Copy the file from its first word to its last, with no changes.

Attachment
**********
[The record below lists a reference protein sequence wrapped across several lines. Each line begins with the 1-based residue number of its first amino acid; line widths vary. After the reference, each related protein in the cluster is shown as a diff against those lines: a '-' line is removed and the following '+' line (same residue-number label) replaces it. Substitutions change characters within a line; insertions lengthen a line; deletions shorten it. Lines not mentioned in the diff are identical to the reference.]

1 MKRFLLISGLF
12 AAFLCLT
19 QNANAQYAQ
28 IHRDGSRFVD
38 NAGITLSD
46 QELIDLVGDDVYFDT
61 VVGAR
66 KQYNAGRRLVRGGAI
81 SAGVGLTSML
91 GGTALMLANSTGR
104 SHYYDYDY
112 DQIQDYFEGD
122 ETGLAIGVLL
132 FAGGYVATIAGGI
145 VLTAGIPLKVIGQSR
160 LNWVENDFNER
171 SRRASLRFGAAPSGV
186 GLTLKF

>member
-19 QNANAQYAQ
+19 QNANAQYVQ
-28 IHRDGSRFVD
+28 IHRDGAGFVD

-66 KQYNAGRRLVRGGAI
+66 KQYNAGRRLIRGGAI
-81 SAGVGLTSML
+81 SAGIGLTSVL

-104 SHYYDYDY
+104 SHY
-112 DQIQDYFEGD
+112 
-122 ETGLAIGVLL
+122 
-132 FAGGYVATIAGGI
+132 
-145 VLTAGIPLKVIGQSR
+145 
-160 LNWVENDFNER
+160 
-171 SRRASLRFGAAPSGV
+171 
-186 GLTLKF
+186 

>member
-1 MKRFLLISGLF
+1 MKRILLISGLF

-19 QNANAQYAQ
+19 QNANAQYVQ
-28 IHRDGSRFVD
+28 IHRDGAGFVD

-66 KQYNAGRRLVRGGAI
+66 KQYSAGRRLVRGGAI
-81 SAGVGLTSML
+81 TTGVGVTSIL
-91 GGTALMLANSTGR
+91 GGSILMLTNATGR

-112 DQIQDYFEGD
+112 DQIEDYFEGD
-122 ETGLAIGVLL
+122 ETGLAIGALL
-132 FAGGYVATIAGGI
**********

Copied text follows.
[The record below lists a reference protein sequence wrapped across several lines. Each line begins with the 1-based residue number of its first amino acid; line widths vary. After the reference, each related protein in the cluster is shown as a diff against those lines: a '-' line is removed and the following '+' line (same residue-number label) replaces it. Substitutions change characters within a line; insertions lengthen a line; deletions shorten it. Lines not mentioned in the diff are identical to the reference.]

1 MKRFLLISGLF
12 AAFLCLT
19 QNANAQYAQ
28 IHRDGSRFVD
38 NAGITLSD
46 QELIDLVGDDVYFDT
61 VVGAR
66 KQYNAGRRLVRGGAI
81 SAGVGLTSML
91 GGTALMLANSTGR
104 SHYYDYDY
112 DQIQDYFEGD
122 ETGLAIGVLL
132 FAGGYVATIAGGI
145 VLTAGIPLKVIGQSR
160 LNWVENDFNER
171 SRRASLRFGAAPSGV
186 GLTLKF

>member
-19 QNANAQYAQ
+19 QNANAQYVQ
-28 IHRDGSRFVD
+28 IHRDGAGFVD

-66 KQYNAGRRLVRGGAI
+66 KQYNAGRRLIRGGAI
-81 SAGVGLTSML
+81 SAGIGLTSVL

-104 SHYYDYDY
+104 SHY
-112 DQIQDYFEGD
+112 
-122 ETGLAIGVLL
+122 
-132 FAGGYVATIAGGI
+132 
-145 VLTAGIPLKVIGQSR
+145 
-160 LNWVENDFNER
+160 
-171 SRRASLRFGAAPSGV
+171 
-186 GLTLKF
+186 

>member
-1 MKRFLLISGLF
+1 MKRILLISGLF

-19 QNANAQYAQ
+19 QNANAQYVQ
-28 IHRDGSRFVD
+28 IHRDGAGFVD

-66 KQYNAGRRLVRGGAI
+66 KQYSAGRRLVRGGAI
-81 SAGVGLTSML
+81 TTGVGVTSIL
-91 GGTALMLANSTGR
+91 GGSILMLTNATGR

-112 DQIQDYFEGD
+112 DQIEDYFEGD
-122 ETGLAIGVLL
+122 ETGLAIGALL
-132 FAGGYVATIAGGI